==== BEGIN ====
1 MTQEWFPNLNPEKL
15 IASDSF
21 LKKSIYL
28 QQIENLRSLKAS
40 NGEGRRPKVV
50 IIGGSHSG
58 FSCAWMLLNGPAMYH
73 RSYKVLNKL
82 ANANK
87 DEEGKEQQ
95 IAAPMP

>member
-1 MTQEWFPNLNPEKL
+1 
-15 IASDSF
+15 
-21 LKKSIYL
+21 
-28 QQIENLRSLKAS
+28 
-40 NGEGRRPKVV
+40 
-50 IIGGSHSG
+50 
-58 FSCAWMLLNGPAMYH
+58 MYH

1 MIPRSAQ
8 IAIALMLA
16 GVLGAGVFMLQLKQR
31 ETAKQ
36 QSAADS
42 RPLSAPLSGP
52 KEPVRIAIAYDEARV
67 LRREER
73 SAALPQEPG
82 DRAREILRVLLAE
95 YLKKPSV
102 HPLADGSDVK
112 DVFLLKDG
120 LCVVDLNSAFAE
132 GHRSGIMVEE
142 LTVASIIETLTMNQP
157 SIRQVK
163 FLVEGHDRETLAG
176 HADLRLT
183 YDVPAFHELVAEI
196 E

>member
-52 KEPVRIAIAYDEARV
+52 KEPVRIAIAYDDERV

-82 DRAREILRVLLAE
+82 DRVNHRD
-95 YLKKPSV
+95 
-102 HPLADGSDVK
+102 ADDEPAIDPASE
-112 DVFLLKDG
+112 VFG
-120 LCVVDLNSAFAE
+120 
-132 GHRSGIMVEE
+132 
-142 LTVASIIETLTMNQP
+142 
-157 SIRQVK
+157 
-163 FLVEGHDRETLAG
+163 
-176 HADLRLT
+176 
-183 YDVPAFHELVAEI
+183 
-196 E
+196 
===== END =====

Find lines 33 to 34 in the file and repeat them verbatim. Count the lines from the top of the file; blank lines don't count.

52 KEPVRIAIAYDEARV
67 LRREER